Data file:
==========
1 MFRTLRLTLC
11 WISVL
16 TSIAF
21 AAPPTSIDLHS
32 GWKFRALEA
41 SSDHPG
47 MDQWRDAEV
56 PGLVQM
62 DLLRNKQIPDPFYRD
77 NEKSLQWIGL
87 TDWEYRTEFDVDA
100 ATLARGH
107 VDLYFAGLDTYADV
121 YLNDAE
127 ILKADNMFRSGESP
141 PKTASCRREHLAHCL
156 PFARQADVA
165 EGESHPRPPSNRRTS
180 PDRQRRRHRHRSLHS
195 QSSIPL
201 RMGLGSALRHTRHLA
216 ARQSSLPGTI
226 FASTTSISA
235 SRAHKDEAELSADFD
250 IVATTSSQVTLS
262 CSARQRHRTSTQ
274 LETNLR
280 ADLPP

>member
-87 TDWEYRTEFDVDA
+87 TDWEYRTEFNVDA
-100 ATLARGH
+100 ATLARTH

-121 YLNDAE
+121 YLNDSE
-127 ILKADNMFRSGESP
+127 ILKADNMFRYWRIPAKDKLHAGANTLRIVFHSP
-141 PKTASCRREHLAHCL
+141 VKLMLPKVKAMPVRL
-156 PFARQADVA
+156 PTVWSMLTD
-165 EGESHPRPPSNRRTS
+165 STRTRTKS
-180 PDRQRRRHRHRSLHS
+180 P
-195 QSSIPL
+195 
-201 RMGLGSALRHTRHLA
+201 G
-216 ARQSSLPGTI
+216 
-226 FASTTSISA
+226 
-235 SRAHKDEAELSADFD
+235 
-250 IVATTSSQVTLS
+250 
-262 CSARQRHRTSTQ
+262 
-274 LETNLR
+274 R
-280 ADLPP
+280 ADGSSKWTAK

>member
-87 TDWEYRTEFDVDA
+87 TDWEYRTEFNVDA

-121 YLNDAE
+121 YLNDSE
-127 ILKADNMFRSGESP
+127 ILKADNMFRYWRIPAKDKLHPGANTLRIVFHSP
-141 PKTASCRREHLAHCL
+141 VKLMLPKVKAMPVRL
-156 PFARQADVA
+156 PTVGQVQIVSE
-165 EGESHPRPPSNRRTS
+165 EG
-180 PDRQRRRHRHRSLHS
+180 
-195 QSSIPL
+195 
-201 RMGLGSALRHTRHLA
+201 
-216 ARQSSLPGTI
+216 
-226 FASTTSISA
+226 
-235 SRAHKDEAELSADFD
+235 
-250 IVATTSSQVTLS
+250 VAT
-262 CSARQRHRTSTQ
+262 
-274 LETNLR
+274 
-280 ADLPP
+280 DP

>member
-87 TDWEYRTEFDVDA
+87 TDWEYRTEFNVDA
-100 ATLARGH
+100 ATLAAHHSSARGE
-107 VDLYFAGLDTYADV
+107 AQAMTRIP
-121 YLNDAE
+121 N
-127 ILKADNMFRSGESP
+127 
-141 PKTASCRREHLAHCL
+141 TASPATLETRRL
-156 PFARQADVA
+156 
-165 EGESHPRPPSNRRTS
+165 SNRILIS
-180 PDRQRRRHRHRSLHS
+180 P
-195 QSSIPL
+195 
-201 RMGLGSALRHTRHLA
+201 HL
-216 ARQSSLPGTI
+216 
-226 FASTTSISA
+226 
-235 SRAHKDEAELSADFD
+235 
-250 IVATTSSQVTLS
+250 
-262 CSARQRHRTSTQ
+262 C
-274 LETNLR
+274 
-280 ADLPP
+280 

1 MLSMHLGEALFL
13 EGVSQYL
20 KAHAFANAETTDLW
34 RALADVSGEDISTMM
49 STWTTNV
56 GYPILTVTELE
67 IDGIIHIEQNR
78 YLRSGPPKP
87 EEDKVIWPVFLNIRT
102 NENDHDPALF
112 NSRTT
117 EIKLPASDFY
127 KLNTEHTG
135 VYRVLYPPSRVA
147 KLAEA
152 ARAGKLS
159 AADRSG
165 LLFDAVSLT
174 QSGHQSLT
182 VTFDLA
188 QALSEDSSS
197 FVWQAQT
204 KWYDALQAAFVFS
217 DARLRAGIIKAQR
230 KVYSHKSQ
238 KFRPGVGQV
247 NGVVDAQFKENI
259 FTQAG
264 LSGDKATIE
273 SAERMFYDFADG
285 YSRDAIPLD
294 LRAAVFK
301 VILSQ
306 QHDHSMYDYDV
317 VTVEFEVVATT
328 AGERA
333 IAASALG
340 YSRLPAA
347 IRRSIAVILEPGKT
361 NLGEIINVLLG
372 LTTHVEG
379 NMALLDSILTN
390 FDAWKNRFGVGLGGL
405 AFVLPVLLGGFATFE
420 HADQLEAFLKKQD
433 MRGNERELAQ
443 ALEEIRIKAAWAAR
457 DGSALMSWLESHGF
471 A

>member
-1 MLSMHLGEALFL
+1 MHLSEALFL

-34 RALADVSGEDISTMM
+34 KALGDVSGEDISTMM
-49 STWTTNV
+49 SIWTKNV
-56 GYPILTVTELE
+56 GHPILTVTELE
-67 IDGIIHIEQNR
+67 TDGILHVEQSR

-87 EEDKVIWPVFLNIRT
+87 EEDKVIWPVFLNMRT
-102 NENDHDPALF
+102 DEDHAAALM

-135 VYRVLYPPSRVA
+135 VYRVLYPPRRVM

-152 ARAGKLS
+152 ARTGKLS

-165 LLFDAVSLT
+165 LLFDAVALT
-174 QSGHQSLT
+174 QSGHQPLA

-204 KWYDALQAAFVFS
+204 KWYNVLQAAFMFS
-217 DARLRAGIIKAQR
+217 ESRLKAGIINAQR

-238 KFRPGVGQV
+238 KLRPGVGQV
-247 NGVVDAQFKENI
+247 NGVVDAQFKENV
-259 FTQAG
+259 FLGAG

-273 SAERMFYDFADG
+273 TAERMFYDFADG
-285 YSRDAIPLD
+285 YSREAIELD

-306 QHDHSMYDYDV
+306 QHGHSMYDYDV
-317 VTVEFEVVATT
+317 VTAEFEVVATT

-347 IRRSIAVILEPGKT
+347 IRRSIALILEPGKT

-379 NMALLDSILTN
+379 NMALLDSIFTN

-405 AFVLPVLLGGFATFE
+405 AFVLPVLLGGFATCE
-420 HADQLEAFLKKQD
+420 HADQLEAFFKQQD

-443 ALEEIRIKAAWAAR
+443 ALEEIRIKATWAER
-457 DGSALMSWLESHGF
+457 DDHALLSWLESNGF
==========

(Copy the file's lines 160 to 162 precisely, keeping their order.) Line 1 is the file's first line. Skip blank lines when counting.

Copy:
247 NGVVDAQFKENI
259 FTQAG
264 LSGDKATIE